“He has done it again, sir.” said the accountant after counting the money. “Every lot is his. Sometimes he does not even bother to change the proxy”.

“What do you mean by that?” I exclaimed.

The accountant was referring to the wealthy non-tribal trader whose hospitality I had enjoyed. Without appearing at the scene of auction, using the poor tribal bidder as a front man, he had purchased nearly every lot. The government’s ‘7.5 % concession’ rule designed to help local tribal communities had been hijacked in full view of the government’s officers.

The accountant explained why the trader had to do this. “They sell the woods in big markets like Delhi and Mumbai. If they cut down a tree and run with it, the police will catch them on the way. So they leave the logs for us to seize and buy them in auctions. Now they have the legal right (and documentation) to carry the logs to any place in the country.”

I had presided over a charade.

It was the suave traders, not the gauche tribesmen, who were gaining from the destruction of forests in the north-east. The phony bidder who had stood in the auction would only get a few pennies – not enough even to buy him a new shirt.

The problem with forest conservation in India is that those with a symbiotic relationship with forests matter the least. A tribal family only has modest needs for a home and hoe. The drivers of destruction are far away from the forests. They create such incentives that any ploy to steal from the forests can be funded to succeed. I came to realise that it is not ‘shifting cultivation’ that is destroying the forests in India’s north-east, but the economic development in other places fuelling an inexhaustible demand for wood.  The government, for all its claims to the contrary, is an institution of the elite. It will allow traders to buy wood in stage-managed auctions – and blame the loss of forests on poor, uneducated farmers.

Ranjit Singh Gill
Joint Director, Forest Survey of India
Kaulagarh Road, Dehradun – 248195
Uttarakhand, India

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21 responses

1 11 2013
A.J.T.Johnsingh

Exceedingly well-written story and honestly told. Problems like this are seen every where in our beloved country and the question is how to solve them.

28 10 2013
Bittu Sahgal

Ranjit do send me a mail? bittu@sanctuaryasia.com. We have solutions, and the roadblocks are not always the high and mighty that nature needs to and will eventually vanquish. The problem often lies closer, at the doorstep of urban players of all descriptions who mislead either the rich or the poor into believing that they can get richer / escape the poverty trap by consuming and diminishing nature itself. They postulate that protecting tigers, or turtles, or termites is an escapist / elitist fancy. Genuine forest communities know this to be untrue. The development brigade stands exposed, of course, but today, sadly, many of the human rights organisations unwittingly play into the hands of the development brigade the love to hate by supporting the right of innocent tribal communities to earn daily wages as conduits for forest biomass… including wood, tendu, minerals or merely the ‘right of passage’ for roads, railway lines and other infrastructures hammered into eco-fragile areas in the name of development. Had the Forest Rights Act-wallahs listened to us when we said: “Don’t compromise. Insist only on community rights, which has been the tribal way for centuries,” things might have been different. Today, you need merely look at before 2005 and after 2005 satellite images to understand how granting over a million ‘pattas’ for individual forests rights in the heart of thickly forested areas has ended up fueling deforestation and climate change, while driving the poor even deeper into poverty. The latest such calumny is the offer to tribal communities a percentage of the ill-gotten gains from coal mining in tiger forests. Amen!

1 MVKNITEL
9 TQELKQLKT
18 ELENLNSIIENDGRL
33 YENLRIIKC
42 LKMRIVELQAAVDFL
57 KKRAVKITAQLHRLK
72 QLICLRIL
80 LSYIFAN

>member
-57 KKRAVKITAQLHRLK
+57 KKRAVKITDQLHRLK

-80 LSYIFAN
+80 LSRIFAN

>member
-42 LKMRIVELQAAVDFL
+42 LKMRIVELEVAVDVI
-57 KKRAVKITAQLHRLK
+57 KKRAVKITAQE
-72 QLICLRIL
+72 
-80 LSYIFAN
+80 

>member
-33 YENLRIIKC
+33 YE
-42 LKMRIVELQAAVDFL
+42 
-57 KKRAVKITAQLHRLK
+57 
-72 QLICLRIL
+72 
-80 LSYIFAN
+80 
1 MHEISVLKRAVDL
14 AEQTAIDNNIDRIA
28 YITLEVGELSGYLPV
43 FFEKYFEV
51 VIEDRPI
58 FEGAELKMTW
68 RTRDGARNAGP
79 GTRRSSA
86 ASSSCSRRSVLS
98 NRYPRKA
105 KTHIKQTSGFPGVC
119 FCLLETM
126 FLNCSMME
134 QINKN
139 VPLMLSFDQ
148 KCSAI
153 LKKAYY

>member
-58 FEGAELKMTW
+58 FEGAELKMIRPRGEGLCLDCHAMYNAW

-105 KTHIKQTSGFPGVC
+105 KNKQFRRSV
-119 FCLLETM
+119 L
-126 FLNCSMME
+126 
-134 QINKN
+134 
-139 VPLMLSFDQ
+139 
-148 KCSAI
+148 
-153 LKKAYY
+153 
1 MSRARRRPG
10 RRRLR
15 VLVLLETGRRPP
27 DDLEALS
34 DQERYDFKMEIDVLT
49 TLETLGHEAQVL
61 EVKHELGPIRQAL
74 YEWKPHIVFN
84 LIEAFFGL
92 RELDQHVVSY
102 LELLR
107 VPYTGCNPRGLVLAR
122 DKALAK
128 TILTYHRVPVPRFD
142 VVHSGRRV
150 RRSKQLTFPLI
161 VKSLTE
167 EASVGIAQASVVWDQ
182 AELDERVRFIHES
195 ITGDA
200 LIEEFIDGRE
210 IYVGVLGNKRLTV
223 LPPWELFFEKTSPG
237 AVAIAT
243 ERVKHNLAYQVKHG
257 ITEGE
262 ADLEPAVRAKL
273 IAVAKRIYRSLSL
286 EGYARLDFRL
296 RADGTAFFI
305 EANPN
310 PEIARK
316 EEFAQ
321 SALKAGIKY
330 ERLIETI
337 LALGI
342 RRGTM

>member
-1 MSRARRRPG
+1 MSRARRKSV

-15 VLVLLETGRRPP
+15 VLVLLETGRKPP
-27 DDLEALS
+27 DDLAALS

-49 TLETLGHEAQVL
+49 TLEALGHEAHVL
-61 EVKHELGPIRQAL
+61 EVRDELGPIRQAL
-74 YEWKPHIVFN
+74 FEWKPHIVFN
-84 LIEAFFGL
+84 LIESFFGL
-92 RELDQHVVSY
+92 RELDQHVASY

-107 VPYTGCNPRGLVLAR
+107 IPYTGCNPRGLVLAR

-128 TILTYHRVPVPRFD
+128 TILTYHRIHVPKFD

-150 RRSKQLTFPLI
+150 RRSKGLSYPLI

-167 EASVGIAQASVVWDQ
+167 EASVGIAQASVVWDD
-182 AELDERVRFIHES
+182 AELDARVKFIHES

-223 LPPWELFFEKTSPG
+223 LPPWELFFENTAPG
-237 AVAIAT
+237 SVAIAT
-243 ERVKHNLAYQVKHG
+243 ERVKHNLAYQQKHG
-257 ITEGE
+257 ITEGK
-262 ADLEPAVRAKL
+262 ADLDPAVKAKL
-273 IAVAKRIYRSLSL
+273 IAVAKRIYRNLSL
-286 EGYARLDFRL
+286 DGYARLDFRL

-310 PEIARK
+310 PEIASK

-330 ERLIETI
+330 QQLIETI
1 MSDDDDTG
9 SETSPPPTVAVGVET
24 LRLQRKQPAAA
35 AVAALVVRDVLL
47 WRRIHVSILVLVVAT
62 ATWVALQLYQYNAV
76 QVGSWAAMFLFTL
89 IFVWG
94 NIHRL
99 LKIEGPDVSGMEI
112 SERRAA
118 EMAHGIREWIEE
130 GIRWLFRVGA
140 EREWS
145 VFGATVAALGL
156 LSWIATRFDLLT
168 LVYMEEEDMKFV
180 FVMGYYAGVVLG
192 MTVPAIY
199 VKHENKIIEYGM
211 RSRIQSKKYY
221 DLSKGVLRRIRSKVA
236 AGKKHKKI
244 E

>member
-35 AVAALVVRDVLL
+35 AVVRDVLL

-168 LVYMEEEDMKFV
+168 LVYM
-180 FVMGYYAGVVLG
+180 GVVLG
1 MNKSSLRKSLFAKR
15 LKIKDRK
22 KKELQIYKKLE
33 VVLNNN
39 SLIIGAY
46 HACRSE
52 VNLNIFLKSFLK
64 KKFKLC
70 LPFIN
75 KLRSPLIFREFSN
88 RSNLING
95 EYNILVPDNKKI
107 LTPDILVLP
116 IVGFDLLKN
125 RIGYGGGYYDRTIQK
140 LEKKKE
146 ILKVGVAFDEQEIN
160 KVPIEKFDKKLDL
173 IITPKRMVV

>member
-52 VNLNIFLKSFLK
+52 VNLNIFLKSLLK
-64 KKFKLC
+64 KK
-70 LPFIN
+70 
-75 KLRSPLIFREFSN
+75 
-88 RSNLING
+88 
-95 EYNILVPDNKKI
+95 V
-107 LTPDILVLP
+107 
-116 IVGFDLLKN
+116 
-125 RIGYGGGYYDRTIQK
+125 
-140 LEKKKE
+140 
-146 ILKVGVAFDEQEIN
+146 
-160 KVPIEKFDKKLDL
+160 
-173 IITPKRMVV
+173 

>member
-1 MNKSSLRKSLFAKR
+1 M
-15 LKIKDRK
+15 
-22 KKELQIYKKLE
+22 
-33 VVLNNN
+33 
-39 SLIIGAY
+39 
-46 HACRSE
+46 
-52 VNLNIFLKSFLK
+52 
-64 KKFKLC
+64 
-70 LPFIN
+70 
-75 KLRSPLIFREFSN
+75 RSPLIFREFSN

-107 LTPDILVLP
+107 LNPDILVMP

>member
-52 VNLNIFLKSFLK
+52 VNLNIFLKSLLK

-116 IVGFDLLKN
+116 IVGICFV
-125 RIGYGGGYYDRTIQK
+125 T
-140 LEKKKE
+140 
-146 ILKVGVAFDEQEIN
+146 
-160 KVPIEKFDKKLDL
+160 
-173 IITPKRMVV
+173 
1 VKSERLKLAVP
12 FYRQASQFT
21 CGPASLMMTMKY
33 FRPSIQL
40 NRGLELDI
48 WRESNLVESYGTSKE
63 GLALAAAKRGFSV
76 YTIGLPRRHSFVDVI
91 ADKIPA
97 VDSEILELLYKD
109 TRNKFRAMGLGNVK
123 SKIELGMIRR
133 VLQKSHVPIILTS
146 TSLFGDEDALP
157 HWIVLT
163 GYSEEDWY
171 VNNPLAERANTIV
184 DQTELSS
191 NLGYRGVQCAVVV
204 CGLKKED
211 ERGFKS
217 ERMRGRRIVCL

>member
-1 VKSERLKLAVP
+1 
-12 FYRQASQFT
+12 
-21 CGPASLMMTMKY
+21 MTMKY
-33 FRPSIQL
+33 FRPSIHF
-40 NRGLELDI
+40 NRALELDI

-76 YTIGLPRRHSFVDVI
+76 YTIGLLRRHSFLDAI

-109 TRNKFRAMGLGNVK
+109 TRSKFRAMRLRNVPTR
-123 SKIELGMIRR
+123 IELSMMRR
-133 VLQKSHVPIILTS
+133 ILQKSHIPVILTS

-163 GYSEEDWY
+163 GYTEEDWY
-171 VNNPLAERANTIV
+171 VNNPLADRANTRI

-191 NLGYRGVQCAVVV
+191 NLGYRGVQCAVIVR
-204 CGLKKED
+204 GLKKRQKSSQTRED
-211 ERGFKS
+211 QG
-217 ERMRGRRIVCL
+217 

28 10 2013
Mohit Sahu

Dear Bittu,
It is very true that the innocent tribal folk are being used as tools to fulfill the greed of traders. Things get worse when it comes to the tribesmen. These
people fall an easy prey, for a meager sum, when it comes to cutting trees or poaching.
Mohit Sahu

27 10 2013
Payal Bal

Dear Ranjit,
What an excellently written piece! It sums up a complex problem involving multiple stakeholders in a simple and to-the-point story. Things that we take ages to realise or acknowledge is summed up here with such elegance and a smack-on-the-face!

You are so right. In the race to put the blame on others and shrugging off all responsibility of the ongoing destruction of the planet, we fail to realise that the people we blame are actually the ones with the least impact. They only take what they need. Whereas we all, with our microwaves and sofa-sets and a web-voice, are sucking the planet dry. We realise it. But we don’t acknowledge it because god forbid if we do, we just might have to give up a hot shower!

I really liked your writing. And hope to hear more from your experiences as a forest officer.

Regards,
Payal Bal

27 10 2013
Ganesh Saili

And so the loot by the elite carries on in almost every field… from precious natural resources to admission in fancy colleges.. Its not those guys carrying wood in cycles that are doing it.. it’s the guys from outside who take it away in trucks!!! Excellent bit of writing…

7 11 2012
Mohit Sahu

Dear Ranjit,
This happens at most of the forested areas.Many a time the locals are lured into poaching also.To conserve the ‘greens’it is necessary that good employment opportunities have to be created near the homes of locals.This may be done by developing well-planned and disciplined tourism.

1 11 2012
tcornelisse

Reblogged this on Conservation of Biodiversity and commented:
A wonderful post from ConservationBytes

30 10 2012
wiguna

The Ranjit history seem similar with Indonesian forest faced today. Even in protected areas, small farmers encroached the forest.

29 10 2012
Gauri Sankar Narzary